I John 5:1-6; John 15:9-13
I had a dear friend named Ruth Newton. She was a no nonsense, task oriented, farm girl turned school teacher from Eastern North Carolina. When she and her husband retired, Ruth ran the household, drove the car, and for a period of time was the most powerful member of the Presbyterian Church in Clinton, North Carolina. In a culture dominated by men, Ruth took no prisoners. But like most of us, she had an Achilles heel. She was the worst card player I ever met. The first couple of years I was in Clinton, about once a month, I would receive a call from Ruth. It was always the same. “Louie, I had a bridge table lined up for tomorrow afternoon, but so and so had to drop out. Can I pick you up at 1:30?” No one said no to Ruth, especially a minister new to the congregation. So I would go, and I would always be Ruth’s partner, and we would always lose. I am not sure Ruth knew there were 52 cards in the deck. I am certain counting points was not something she saw as necessary. Yet we somehow managed to have a grand time. The card playing was embarrassing, but the snacks were great and by the end of the day, I had gotten to know the story of another woman who lived amidst the shadows. I once offered Ruth a book on strategies for playing bridge. She responded, “We are not playing bridge, we are playing life.” Soon after Ruth died, her son told me she created those foursomes with folks who were a little suspicious of their new minister. I had spent twelve years in Texas, had a bunch of degrees behind my name and worst of all, they suspected I was a Democrat. Eight years later when Deb and I moved to Nellysford, those women were among our dearest friends. Ruth got us around a table where we ate food, told stories, and laughed at Ruth playing really bad bridge. That is what Jesus calls, “Laying down her life for a friend.”
Ruth loved the gospel of John and I understand why. At first glance the gospel of John doesn’t seem to be all that heroic. Matthew talks about giving a coat to a stranger. Luke celebrates finding room for the alien. Instructions on how we are to treat an enemy or a foreigner never comes up in John. But in this Gospel there is a whole lot of talk about loving each other.
The great theologian Linus, you know the little guy in Peanuts, astutely observed, “I love humanity, it’s people I can’t stand.” I think the gospel of John was written for folks like me who can go on forever about the plight of children in Rwanda yet get our nose out of joint with the people who care for us the most. John keeps reminding us if we can’t love each other, nothing else really matters.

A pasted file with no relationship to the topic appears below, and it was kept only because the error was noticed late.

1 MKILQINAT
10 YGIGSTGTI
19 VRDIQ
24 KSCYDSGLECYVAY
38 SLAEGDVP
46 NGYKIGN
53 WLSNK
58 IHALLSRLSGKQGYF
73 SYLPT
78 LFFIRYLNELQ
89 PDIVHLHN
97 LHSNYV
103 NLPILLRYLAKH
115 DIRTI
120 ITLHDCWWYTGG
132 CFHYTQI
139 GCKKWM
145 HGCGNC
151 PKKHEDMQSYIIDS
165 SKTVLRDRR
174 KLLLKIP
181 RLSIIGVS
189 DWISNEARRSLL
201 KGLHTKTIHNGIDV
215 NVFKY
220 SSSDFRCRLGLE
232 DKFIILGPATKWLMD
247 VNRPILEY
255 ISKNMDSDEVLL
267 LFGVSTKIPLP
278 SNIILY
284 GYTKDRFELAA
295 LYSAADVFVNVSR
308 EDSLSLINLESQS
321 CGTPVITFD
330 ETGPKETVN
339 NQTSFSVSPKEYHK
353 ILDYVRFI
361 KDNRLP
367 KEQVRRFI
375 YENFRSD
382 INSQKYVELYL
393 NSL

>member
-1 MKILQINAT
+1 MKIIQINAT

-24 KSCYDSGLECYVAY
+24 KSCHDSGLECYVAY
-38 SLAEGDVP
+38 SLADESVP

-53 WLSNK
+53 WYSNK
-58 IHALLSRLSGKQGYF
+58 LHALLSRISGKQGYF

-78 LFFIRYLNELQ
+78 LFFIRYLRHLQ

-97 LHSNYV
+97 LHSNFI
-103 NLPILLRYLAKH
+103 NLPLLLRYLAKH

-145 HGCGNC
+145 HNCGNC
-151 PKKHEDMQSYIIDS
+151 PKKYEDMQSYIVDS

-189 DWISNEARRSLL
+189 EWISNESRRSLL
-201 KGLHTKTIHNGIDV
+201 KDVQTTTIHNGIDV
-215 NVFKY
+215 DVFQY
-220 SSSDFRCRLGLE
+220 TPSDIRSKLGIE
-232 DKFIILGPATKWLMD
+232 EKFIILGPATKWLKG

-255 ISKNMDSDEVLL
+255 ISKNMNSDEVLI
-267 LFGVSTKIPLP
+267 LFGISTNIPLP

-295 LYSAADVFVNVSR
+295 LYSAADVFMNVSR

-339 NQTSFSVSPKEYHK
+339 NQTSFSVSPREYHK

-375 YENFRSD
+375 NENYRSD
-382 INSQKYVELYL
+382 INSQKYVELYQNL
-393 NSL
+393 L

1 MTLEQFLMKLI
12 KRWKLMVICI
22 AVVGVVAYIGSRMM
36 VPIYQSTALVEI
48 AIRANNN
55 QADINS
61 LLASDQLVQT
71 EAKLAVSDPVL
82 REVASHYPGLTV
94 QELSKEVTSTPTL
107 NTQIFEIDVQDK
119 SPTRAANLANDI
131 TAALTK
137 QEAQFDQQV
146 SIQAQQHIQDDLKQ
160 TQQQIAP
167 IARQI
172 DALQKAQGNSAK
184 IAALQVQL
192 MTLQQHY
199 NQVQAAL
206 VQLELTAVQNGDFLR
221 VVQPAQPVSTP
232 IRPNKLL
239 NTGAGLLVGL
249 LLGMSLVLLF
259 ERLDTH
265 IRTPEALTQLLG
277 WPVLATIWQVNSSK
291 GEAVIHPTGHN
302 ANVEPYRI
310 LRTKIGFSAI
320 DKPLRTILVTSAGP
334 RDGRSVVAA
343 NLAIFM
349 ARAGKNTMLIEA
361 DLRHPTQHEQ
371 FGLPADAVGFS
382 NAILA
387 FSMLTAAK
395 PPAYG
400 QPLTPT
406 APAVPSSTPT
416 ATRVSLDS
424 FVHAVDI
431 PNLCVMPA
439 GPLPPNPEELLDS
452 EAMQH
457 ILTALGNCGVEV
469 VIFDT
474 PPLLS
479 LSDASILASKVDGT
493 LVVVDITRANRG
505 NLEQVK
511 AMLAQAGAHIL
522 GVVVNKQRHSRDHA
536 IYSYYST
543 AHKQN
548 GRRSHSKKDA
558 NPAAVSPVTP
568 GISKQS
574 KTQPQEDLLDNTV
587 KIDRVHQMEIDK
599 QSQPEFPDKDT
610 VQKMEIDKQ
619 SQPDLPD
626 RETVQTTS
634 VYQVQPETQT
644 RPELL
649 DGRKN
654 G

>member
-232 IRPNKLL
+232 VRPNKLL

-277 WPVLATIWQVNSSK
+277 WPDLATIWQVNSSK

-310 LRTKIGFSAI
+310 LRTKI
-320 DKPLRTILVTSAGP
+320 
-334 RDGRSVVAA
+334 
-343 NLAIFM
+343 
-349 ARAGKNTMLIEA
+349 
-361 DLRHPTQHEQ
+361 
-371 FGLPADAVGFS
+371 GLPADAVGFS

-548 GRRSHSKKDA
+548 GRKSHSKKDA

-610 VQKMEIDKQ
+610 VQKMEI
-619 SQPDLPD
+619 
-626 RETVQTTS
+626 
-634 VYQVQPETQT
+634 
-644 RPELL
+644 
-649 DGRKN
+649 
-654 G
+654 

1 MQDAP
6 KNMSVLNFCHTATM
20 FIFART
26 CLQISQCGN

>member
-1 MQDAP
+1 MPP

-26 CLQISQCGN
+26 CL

The French have more than one word for friend. The one most of us learned in French 101 is “ami”. But there I another word I ran across the other day. It is spelled, “c-o-p-a-i-n”. That makes a lot of sense because folks who love each other often share and cause a lot of pain. But for those of you who are better French scholars than I, and I suspect that is everyone here, you know the word “pain” in French does not mean to inflict injury but is the word for bread. The word “copain”, origin of companion, means the one with whom I break bread. What a glorious thought.
Think of all the places we break bread together. Memories are renewed as we break bread together during holidays. Families gather at the end of the day to break bread together. Folks hoping to find love begin their courtship by breaking bread. Ancient lovers find time for each other when breaking bread.
When we come together, stories are shared. When we come together, joys emerge. When we come together, silence is broken and grievances proclaimed. Around the table we find the courage to listen, we discover the strength to submit, we recognize the need to forgive and be forgiven as we grasp the very essence of this complicated emotion we call love. And when this happens, we remember.
Memory, for someone my age, is often fleeting. I glance at a book and wonder why it remains in my library, and then I remember. I hear a piece of music and it returns me to a moment of tranquility. Memories invite us back to not just the way it was but the way it can be again. Memories become the bond that repairs our brokenness. Is it any wonder that Jesus, while sitting with friends who would soon deny and betray him, gave them a memory?
“This is my body broken for you.”
As some of those former bridge partners, including Ruth grew old, once a month I would sit in each of their living rooms and share the Lord’s Supper. Those were holy moments. Sometimes we would remember how badly Ruth played cards. Sometimes I would listen to stories of how unfair growing old can be. All of the time we would celebrate this holy meal created to remember one who laid down his life for us. This wonderful group of copains allowed me to break bread and remember.
That is why I love the first Sunday of each month. You folks have become my copains. I marvel at the way you love each other. I treasure the way you care for each other. I am amazed at your willingness to lay aside your time and energy for both friend and stranger. We celebrate this as we come to the table. We celebrate this as we break the bread. We celebrate this as we become a living sacrifice by listening to a friend, by baking a plate of cookies to share with a neighbor and even by swallowing our ego for the sake of another.
Around this table memories are shared. Around this table, new visions are realized. Around this table, humility trumps pride and brokenness becomes a virtue.
Come to this table of grace, love and peace.
My copains, let us break bread together.
To God be the Glory. Amen.